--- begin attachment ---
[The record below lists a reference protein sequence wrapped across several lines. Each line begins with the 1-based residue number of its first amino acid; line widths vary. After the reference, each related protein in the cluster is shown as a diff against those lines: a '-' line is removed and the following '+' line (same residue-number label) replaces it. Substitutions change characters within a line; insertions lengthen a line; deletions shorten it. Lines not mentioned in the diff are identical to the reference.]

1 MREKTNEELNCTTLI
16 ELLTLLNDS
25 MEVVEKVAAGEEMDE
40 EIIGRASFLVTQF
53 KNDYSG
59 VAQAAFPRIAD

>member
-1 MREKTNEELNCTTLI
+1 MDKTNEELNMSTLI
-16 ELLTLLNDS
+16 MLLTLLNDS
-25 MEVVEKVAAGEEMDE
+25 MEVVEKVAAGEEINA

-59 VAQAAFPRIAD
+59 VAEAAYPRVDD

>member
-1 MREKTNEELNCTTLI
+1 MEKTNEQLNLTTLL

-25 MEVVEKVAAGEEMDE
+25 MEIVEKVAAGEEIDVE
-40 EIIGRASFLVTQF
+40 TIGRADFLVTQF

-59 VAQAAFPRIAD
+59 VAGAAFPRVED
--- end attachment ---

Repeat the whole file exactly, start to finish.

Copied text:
[The record below lists a reference protein sequence wrapped across several lines. Each line begins with the 1-based residue number of its first amino acid; line widths vary. After the reference, each related protein in the cluster is shown as a diff against those lines: a '-' line is removed and the following '+' line (same residue-number label) replaces it. Substitutions change characters within a line; insertions lengthen a line; deletions shorten it. Lines not mentioned in the diff are identical to the reference.]

1 MREKTNEELNCTTLI
16 ELLTLLNDS
25 MEVVEKVAAGEEMDE
40 EIIGRASFLVTQF
53 KNDYSG
59 VAQAAFPRIAD

>member
-1 MREKTNEELNCTTLI
+1 MDKTNEELNMSTLI
-16 ELLTLLNDS
+16 MLLTLLNDS
-25 MEVVEKVAAGEEMDE
+25 MEVVEKVAAGEEINA

-59 VAQAAFPRIAD
+59 VAEAAYPRVDD

>member
-1 MREKTNEELNCTTLI
+1 MEKTNEQLNLTTLL

-25 MEVVEKVAAGEEMDE
+25 MEIVEKVAAGEEIDVE
-40 EIIGRASFLVTQF
+40 TIGRADFLVTQF

-59 VAQAAFPRIAD
+59 VAGAAFPRVED